RNA viruses comprise some of the most deadly human pathogens described to date, with new agents constantly emerging as humans encroach on once untouched ecosystems. Two such viruses, Hendra (HeV) and Nipah (NiV), were first described in 1994 and 1998, respectively, and have causes sporadic outbreaks of disease in humans in Australia and Southeast Asia. Recently, though, Nipah virus has begun spreading geographically into new regions of India, causing disease with mortality rates reaching close to 100%. Because of the ability to cause such high morbidity and mortality, coupled with the fact that human-to-human transmission has been observed with Nipah virus, the WHO designated these agents as priority diseases in 2018, with urgent needs for accelerated research and development of vaccines and therapeutics. Despite this urgency, no treatments or vaccines have been licensed to date to combat these viruses, and major gaps in knowledge surrounding the human immune response to Hendra and Nipah exist. The overarching goal of this proposal is to elucidate the molecular and structural mechanisms of neutralization by human monoclonal antibodies targeting the attachment glycoproteins of Hendra and Nipah viruses. I have isolated a large panel of monoclonal antibodies from a human subject inoculated with the Hendra equine vaccine and have shown that these antibodies bind to the attachment glycoproteins or Hendra and/or Nipah viruses. A subset of antibodies potently neutralize both Hendra and Nipah virus isolates. My central hypothesis is that human antibodies targeting the henipavirus attachment glycoprotein neutralize by blocking receptor attachment and/or preventing fusion.
In Aim 1, I will use a flow cytometric assay and pre- and post-attachment neutralization tests with chimeric Cedar virus bearing Hendra or Nipah virus glycoproteins to determine the molecular mechanisms by which antibodies neutralize virus. I will elaborate on these findings in Aim 2 by using a variety of structural and biochemical techniques to map the antigenic sites on the henipavirus attachment glycoprotein, with an emphasis on antigenic sites that elicit potently neutralizing, cross-reactive antibodies. My studies to date suggest the most potent antibodies able to bind both Hendra and Nipah virus attachment glycoproteins function by blocking viral attachment to the host receptor ephrin-B2, but that at least one other distinct antigenic site elicits neutralizing antibodies that use a distinct mechanism to neutralize virus. This proposal will provide insight into the human humoral response to henipavirus infection and will help to rationally guide the design of vaccines and antibody therapeutics.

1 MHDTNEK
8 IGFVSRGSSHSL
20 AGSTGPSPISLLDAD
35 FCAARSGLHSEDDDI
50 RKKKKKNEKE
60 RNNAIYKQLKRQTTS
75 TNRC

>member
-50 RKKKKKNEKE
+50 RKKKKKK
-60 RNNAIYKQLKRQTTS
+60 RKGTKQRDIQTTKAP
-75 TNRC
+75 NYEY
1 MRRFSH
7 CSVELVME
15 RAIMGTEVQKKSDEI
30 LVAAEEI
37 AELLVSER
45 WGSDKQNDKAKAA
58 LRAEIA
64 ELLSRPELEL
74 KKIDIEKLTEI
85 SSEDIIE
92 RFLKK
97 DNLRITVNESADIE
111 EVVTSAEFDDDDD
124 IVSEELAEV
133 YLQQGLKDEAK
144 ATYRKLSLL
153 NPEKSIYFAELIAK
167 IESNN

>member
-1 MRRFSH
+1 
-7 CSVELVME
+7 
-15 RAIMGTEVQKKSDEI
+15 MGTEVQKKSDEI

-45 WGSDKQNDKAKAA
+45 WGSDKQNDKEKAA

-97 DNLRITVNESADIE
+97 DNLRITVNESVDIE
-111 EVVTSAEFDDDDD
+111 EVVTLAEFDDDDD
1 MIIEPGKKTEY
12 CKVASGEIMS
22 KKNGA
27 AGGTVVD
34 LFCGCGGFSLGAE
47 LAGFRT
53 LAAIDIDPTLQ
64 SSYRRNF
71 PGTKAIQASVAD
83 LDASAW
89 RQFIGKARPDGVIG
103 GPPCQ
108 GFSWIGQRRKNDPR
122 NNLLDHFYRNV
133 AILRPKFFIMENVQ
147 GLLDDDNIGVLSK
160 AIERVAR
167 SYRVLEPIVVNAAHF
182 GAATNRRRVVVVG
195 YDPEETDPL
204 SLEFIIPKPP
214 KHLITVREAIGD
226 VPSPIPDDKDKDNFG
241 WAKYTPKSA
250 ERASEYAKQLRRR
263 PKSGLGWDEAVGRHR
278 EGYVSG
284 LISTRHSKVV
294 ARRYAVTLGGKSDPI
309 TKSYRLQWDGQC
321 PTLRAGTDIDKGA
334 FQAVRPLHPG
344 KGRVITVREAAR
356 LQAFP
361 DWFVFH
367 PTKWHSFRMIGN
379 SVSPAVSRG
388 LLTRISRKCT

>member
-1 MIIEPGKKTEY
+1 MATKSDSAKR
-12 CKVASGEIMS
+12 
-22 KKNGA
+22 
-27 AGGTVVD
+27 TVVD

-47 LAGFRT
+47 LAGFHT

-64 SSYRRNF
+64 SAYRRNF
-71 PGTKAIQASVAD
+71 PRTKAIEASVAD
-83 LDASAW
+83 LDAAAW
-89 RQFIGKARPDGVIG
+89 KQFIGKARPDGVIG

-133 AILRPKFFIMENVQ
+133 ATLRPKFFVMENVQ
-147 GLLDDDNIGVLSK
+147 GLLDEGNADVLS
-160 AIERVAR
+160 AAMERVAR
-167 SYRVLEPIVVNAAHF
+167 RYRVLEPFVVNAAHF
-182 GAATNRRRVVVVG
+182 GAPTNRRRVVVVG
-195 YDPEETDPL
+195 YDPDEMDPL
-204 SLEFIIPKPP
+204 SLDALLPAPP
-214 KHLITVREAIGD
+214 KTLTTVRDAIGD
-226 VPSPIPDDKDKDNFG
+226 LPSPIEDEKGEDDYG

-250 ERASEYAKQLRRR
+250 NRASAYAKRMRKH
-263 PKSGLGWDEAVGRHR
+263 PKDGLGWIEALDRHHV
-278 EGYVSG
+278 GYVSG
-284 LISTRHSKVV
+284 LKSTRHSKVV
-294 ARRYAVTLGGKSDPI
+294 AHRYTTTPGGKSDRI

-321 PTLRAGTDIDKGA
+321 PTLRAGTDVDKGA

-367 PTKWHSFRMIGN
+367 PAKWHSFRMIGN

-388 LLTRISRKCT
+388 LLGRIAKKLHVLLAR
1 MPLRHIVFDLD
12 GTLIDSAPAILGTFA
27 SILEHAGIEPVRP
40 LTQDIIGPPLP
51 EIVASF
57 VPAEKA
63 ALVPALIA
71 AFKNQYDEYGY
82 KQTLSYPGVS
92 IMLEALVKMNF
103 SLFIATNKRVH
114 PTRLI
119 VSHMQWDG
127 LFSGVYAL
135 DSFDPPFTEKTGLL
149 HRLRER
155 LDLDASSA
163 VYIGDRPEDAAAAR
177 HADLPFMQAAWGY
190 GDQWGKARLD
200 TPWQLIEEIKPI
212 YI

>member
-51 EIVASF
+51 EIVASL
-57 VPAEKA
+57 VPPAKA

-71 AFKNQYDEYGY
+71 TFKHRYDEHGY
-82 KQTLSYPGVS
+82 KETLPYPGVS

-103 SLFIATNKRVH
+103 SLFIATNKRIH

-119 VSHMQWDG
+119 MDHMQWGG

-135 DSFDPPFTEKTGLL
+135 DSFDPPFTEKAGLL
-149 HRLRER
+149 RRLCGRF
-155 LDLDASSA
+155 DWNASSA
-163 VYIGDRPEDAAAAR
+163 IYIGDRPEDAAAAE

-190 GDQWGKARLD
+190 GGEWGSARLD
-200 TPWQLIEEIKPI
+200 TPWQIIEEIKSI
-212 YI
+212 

Public Health Relevance

Viruses in the Henipavirus genus, namely Hendra and Nipah, are newly emerging zoonotic agents known to cause severe morbidity and mortality in humans. Despite the high level of concern for global spread of these deadly viruses, no treatments or vaccines have been licensed for human use, and little is known about how the human immune system responds to henipavirus infection. This project will leverage hybridoma technology to elucidate mechanisms of neutralization by human henipavirus-specific monoclonal antibodies, and will provide me with superb training for a career in pharmaceutical drug discovery.

National Institute of Health (NIH)
National Institute of Allergy and Infectious Diseases (NIAID)
Predoctoral Individual National Research Service Award (F31)
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Special Emphasis Panel (ZRG1)
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Park, Eun-Chung
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Vanderbilt University Medical Center
Internal Medicine/Medicine
Schools of Medicine
United States
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